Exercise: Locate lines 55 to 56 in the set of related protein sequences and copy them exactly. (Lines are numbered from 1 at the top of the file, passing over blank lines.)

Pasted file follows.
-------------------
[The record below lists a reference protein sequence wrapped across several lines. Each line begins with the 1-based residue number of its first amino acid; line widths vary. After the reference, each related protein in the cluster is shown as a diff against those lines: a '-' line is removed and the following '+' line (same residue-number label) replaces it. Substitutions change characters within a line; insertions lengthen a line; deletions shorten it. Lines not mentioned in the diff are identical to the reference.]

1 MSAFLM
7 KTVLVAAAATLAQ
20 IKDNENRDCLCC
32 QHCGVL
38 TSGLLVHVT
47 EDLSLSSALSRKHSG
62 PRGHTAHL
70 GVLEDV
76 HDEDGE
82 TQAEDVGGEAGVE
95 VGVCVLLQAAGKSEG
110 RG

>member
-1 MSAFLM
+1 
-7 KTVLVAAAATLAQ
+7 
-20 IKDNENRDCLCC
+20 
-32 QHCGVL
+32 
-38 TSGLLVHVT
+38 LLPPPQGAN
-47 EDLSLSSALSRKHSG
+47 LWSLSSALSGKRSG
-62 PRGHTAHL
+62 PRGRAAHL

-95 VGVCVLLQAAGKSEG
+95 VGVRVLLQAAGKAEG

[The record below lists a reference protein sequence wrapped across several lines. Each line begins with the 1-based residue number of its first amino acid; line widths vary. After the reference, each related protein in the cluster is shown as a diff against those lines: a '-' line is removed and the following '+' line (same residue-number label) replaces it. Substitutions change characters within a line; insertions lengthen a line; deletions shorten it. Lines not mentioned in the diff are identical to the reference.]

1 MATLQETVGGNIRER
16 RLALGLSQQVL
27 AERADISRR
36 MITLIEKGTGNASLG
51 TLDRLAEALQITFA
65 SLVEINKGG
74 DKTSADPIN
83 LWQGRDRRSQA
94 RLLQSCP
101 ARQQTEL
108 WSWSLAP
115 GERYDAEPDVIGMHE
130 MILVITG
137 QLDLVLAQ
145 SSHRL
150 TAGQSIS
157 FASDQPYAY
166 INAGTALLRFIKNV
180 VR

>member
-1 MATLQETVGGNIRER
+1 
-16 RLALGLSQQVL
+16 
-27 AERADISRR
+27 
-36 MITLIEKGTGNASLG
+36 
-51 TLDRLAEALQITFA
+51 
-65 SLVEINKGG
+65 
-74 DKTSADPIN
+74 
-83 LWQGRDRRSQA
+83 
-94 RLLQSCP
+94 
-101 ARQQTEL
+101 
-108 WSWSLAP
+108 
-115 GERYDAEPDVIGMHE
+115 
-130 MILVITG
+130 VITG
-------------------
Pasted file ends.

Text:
+16 
-27 AERADISRR